The other main online mode you’ll be playing is Ranked. Once you’ve reached an online level of 10, you’re able to play in competitive mode. With each victory, your ‘competitive rank will increase or decrease’ in letter-grade as opposed to number-grade. There are currently three different game modes that vary based on the day that you’ll play. One is called Tower Control, where two teams of four must ink and control a tower, then escort it to the opposing team’s side. Another mode you’ll play in ranked is called Splat Zones. In Splat Zones, the game is much like King of the Hill where the objective is to ink and control only a specific section of a map. Whoever controlled the zone for the longest is the victor. The last mode for ranked matches is called RainMaker. RainMaker is like capture the flag where one team must take the “Rainmaker” and escort it to one side of the map.
League Battle is another multiplayer mode in Splatoon 2 unlocked after you achieve a rank of B- or higher. In a two hour period, players team up in a group of two or four and compete with other groups to earn as many points as possible. At the end of a two hour period, whichever teams has the most points, wins.
Salmon Run is the last multiplayer mode that players can partake in. However, this mode is only available at certain time-blocks that Nintendo designates. It’s essentially a horde mode where four players must work together to take out onslaughts of enemies as they collect eggs to place in a basket. After three rounds, the run is complete, and players return to the lobby to run another, more difficult run if they’ve progressed far enough. Salmon Run is at it's finest when playing with friends, but I had a pretty good time matching up with random players as well.
Splatoon 2 offers an excellent online experience, with multiple varied modes that will have players coming back for hours.
Gear customization is something that I’ve still yet to really understand, but care to learn more about. There are three different clothing categories: headgear, shirts, and shoes. You level up your gear by playing any of the above-mentioned modes (sans Salmon Run), and as they level up, you unlock different abilities. If you just cared about collecting different clothing options, there’s already a ton here, but there’s even a deeper meta that comes with this game by altering your existing gear.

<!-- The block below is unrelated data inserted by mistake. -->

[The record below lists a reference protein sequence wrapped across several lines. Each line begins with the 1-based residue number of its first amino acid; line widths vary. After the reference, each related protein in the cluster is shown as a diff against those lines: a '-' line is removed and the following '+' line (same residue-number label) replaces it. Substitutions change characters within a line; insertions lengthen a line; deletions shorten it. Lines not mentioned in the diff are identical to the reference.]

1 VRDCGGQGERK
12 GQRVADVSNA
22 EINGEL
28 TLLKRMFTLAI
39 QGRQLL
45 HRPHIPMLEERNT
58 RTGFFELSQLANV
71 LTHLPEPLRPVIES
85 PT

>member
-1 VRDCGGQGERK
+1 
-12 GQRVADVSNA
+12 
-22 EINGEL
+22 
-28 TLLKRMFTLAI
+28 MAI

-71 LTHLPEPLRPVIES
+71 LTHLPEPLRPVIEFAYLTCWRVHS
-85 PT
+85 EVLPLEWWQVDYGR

On top of trying to unlock every weapon or clothing item, most online game modes in Splatoon 2 are scheduled. Every hour, on the hour, the maps you compete on are cycled out, so it always feels like a different experience when I log back on. I can also see myself checking back every time there is a new Splatfest, or some free DLC just dropped. Good news, Nintendo seems adamant about supporting Splatoon 2 for quite some time.
Splatoon 2 isn’t Nintendo’s most graphically impressive game they’ve released on the Switch however, strong art direction and sound design are superb. The game runs at a steady 1080p resolution when docked (720p undocked), and maintains 60fps in either mode. In testing both modes, I hardly noticed the drop in resolution and would be happy to play Splatoon 2 in tabletop mode as long as I have my pro controller.
I’ve had a blast playing Splatoon 2 and feel properly incentivized to try out different game modes and weapon combinations. There’s a lot of unlockables via online multiplayer, and hidden treasures to find in Octo Canyon. The control scheme in handheld mode really hurts the experience, but as long as you have a proper controller, playing Splatoon 2 in tabletop mode or on the TV feels fantastic. I have a feeling that I’ll keep coming back to Splatoon 2 every month or so, to sneak in a few rounds of Turf War, and check out the sick new digs at Inkopolis Square.